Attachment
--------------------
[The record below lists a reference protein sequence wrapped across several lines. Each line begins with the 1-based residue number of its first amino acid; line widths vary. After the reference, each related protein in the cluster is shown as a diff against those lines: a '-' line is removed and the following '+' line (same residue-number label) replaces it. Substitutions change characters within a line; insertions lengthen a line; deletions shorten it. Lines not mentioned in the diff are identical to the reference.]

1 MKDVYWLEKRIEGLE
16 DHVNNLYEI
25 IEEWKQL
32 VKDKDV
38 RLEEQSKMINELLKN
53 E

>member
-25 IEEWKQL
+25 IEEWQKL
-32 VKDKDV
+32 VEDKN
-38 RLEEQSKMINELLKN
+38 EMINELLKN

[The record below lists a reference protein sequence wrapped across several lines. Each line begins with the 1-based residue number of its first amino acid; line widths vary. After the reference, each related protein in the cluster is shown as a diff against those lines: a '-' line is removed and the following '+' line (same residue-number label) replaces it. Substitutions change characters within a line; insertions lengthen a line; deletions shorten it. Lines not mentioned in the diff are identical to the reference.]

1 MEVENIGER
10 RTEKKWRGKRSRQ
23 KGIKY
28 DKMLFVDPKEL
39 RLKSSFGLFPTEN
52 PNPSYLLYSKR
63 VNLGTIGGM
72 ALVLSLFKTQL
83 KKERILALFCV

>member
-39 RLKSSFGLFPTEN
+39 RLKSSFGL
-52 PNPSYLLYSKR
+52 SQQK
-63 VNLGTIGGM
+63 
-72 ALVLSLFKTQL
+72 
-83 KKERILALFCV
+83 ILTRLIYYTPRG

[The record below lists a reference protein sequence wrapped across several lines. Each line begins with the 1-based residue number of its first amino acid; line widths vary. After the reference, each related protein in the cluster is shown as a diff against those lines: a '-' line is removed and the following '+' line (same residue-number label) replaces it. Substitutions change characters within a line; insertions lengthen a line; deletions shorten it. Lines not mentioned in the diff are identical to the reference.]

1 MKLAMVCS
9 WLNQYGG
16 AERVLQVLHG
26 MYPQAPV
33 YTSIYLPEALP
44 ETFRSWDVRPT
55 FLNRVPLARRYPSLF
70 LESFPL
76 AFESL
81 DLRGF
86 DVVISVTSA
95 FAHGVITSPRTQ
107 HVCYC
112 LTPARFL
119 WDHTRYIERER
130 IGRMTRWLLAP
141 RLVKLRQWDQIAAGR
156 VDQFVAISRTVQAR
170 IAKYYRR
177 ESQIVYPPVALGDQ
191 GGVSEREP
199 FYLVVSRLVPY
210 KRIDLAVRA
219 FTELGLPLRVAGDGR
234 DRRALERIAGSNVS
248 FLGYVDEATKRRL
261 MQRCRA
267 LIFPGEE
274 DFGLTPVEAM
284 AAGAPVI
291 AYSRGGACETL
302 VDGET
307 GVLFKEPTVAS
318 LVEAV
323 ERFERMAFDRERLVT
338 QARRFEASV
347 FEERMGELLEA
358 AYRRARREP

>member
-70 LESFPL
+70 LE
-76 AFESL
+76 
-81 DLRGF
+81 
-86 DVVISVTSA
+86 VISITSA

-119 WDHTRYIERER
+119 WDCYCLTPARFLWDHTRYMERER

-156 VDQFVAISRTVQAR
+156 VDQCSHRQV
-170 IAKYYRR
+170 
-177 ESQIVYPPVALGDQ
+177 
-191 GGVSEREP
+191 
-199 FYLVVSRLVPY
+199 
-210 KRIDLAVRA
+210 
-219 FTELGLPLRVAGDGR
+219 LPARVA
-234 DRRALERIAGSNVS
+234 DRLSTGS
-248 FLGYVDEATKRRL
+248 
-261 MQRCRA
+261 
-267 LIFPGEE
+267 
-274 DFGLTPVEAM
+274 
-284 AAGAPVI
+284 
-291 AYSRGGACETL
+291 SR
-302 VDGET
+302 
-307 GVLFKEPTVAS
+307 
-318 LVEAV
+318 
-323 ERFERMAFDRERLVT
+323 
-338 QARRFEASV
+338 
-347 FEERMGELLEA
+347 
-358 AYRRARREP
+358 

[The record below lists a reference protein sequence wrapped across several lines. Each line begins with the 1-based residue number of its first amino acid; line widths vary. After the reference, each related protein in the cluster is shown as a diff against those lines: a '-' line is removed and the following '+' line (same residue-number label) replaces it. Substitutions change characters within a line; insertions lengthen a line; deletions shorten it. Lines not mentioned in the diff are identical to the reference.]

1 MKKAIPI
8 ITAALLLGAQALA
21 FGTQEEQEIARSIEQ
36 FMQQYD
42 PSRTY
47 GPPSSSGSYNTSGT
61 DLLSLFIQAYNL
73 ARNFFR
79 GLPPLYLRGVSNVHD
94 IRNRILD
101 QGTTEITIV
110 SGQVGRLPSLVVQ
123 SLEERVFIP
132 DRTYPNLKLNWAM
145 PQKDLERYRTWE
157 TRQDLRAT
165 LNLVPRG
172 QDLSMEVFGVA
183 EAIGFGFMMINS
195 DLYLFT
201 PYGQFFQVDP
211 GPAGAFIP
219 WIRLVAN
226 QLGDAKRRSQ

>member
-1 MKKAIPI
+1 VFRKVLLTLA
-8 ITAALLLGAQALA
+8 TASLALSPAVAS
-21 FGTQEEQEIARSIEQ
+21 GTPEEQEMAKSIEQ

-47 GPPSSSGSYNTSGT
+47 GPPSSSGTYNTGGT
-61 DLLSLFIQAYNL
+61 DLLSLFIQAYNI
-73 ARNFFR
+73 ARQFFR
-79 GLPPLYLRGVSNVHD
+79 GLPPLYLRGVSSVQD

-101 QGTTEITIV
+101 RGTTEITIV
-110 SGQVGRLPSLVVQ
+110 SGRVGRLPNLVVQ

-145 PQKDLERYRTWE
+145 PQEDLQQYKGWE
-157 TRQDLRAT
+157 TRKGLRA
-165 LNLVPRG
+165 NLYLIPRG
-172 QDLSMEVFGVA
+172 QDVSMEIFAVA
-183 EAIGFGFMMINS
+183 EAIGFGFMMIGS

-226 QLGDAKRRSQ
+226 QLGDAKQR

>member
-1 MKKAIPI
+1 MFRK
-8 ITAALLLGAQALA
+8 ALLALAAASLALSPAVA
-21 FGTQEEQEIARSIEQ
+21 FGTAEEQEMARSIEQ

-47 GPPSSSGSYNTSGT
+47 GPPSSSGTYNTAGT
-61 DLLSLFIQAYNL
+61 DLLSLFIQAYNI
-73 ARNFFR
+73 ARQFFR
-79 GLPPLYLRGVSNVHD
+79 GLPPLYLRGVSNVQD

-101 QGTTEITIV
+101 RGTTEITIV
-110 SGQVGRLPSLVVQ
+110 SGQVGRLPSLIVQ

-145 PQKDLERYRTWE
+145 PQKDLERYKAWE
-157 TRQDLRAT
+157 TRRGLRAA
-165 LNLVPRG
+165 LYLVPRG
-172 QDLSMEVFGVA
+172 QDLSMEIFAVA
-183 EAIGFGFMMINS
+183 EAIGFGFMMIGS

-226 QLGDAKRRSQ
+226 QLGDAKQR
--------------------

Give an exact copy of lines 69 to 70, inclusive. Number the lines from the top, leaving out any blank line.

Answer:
307 GVLFKEPTVAS
318 LVEAV